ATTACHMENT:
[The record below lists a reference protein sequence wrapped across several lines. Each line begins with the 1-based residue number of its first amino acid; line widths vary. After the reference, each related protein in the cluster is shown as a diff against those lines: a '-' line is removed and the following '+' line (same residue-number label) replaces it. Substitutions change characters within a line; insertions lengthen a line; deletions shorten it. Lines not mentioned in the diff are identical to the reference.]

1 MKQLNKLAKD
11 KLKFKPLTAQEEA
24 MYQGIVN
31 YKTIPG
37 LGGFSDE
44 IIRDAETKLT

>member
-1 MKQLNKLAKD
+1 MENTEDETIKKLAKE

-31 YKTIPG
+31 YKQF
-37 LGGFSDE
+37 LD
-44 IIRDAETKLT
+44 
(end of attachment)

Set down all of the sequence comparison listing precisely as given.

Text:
[The record below lists a reference protein sequence wrapped across several lines. Each line begins with the 1-based residue number of its first amino acid; line widths vary. After the reference, each related protein in the cluster is shown as a diff against those lines: a '-' line is removed and the following '+' line (same residue-number label) replaces it. Substitutions change characters within a line; insertions lengthen a line; deletions shorten it. Lines not mentioned in the diff are identical to the reference.]

1 MKQLNKLAKD
11 KLKFKPLTAQEEA
24 MYQGIVN
31 YKTIPG
37 LGGFSDE
44 IIRDAETKLT

>member
-1 MKQLNKLAKD
+1 MENTEDETIKKLAKE

-31 YKTIPG
+31 YKQF
-37 LGGFSDE
+37 LD
-44 IIRDAETKLT
+44 